The Randolph County 911 Emergency Telephone Systems Board announced April 8-14 is "National Public Safety Telecommunicators Week" and thanks the telecommunicators for their large contribution to public safety in Randolph County.
The U.S. Congress and National Emergency Number Association have recognized April as National 911 Education Month, and are encouraging the 911 community, the wireless industry, and public information providers to engage in 911 awareness. This month Randolph County 911 will be highlighting 911 education, the importance of address posting, cellphones and use of 911.
It is important to help 911 help you. In an emergency, seconds matter, so being knowledgeable and prepared can make all the difference. Here's what you can do:
• Know when to call 911. Only dial 911 if you or someone is in immediate need of police, fire or medical assistance. If you are not sure if your situation is an emergency, please call 911 and the telecommunicator will guide you.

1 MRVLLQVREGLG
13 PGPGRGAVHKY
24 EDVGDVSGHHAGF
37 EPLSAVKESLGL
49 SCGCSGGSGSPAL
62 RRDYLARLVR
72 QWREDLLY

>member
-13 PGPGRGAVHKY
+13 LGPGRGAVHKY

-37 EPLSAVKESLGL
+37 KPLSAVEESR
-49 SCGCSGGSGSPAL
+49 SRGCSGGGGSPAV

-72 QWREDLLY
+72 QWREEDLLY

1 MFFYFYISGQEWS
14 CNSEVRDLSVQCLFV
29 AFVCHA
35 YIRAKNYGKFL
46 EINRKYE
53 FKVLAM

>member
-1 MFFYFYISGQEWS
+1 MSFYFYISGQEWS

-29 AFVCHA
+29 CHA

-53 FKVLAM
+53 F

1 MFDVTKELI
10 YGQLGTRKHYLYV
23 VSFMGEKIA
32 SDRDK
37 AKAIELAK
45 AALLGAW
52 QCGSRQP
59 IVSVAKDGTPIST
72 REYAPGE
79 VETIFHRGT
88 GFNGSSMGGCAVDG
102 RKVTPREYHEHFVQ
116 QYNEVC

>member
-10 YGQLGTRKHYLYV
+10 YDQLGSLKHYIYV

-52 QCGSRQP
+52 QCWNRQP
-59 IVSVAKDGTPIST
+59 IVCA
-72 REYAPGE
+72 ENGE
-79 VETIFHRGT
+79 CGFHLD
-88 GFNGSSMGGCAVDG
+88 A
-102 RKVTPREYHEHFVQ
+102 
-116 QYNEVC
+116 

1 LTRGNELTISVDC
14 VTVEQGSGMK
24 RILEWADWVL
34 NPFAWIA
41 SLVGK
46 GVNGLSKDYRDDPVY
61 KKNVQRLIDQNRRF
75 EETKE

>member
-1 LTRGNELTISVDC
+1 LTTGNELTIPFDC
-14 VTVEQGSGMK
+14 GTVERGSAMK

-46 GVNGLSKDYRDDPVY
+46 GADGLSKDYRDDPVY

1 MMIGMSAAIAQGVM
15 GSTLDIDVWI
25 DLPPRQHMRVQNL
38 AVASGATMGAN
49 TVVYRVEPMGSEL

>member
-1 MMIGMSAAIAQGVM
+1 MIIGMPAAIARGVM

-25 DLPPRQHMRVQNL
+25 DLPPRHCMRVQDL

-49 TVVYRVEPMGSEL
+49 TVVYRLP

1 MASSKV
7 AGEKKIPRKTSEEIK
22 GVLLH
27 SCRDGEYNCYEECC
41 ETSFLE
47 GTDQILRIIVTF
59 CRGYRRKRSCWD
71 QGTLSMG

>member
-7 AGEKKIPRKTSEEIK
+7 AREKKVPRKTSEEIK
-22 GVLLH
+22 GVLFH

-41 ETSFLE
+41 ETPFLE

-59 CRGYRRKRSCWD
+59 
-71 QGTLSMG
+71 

• Know the capabilities of the device you are using. 911 can be contacted from most every device that can make phone calls. However, the callback and location information that accompanies your call to the 911 call center can vary drastically among technologies and between geographic regions. 911 and telecommunication professionals are hard at work to make sure 911 works the same on all devices in the future, but until that time it is our job to be knowledgeable about benefits and limitations associated with various technologies. Contact your service provider or local 911 Office for more information.
• Know where you are. This is the most important information you can provide as a 911 caller, so be aware of your surroundings at all times. If outside but do not know the street address, look around and try to find landmarks or cross streets. Be aware when entering buildings. Look for exits. Know what floor you are on, which apartment or room you are in.
• Stay Calm, Never hang up. Though it may be difficult, do not panic. A quicker response time will result from prompt, accurate information given to the telecommunicator.
• Cellphones and 911. A wireless 911 caller must be aware that the 911 answering point may not be the 911 answering point that services the area the wireless caller is calling from. Stay calm. Your wireless call may need to be transferred to the correct answering point. Knowing the location of the call is vital to getting the appropriate police, fire or EMS units to respond.